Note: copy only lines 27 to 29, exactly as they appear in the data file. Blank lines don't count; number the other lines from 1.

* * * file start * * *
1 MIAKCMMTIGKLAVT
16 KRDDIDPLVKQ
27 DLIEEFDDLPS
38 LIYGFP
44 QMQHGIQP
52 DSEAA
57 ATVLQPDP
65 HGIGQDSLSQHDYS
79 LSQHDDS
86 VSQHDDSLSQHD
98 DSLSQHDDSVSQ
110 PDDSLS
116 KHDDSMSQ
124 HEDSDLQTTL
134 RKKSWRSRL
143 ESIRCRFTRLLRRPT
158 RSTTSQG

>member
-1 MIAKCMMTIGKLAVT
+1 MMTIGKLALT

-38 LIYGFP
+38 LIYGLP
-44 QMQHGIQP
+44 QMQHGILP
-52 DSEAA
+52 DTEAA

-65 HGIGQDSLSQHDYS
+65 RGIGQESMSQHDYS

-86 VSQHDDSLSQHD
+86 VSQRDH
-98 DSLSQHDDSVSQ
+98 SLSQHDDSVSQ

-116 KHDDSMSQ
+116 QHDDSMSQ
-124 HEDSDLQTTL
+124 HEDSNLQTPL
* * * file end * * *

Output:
-65 HGIGQDSLSQHDYS
+65 RGIGQESMSQHDYS

-86 VSQHDDSLSQHD